At another spot, I saw a female turkey walking through what for her was chest-high grass…and she had EIGHT males following after her, posturing and strutting for her. She totally ignored all of them. Hah!
I stopped at a bench to sit and rest for a moment and realized there was some tiny “something” on the side of my bag. I got out the macro lens connection for my cell phone and took some photos of it. To my surprise, it was the nymph of a of a kind of Buffalo Treehopper, Ceresa sp. Cool! I’ve found the treehoppers’ exuvia (shed skin) a lot in the past (and found another specimen of that today), but I had never seen a live one before, so that exciting to me.
Other neat sightings included see a pair of Wood Ducks (a male and female) flying into a tree near me, checking it out as a potential nesting site; a male quail who popped up on a wood pile on top of a Ground Squirrel’s nest that I was watching; and a Spotted Towhee who stopped in an open space in the overgrowth so I could get pictures of him.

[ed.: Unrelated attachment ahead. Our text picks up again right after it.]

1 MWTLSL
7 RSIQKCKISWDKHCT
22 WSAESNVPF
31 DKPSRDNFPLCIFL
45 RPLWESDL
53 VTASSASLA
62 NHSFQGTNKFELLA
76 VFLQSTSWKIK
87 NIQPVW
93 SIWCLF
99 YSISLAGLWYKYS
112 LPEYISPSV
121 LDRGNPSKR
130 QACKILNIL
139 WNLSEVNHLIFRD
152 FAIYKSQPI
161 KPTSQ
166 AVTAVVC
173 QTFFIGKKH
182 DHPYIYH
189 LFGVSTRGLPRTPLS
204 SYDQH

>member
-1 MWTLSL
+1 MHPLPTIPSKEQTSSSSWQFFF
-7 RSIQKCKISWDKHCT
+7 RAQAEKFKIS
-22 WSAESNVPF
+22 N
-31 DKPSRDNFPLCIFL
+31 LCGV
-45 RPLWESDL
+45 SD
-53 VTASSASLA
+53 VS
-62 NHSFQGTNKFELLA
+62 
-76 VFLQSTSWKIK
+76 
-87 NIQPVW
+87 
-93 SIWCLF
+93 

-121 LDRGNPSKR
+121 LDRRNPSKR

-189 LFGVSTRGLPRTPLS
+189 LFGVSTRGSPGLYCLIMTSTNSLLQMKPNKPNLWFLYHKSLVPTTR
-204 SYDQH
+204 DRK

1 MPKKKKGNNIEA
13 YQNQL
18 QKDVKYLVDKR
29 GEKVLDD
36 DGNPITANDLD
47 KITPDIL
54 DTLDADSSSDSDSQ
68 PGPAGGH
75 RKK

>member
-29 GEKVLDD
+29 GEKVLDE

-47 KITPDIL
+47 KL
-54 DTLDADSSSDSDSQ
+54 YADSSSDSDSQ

I also saw some Digger Bee turrets along the trail; and noted that the Windmill Pinks were up and starting to bloom.
I walked for about 3½ hours and was totally beat by the time I was done. That’s what I get for not doing any walking for three days straight. Hah!
When I posted my photos of the nymph mentioned above to iNaturalist, Stuart McKamey, the world authority on Treehoppers, saw them and messaged me with: “…I am describing nymphs of New World treehoppers, but do not recognize this. Were there any treehopper adults around? May I use your photographs in my scientific publication?”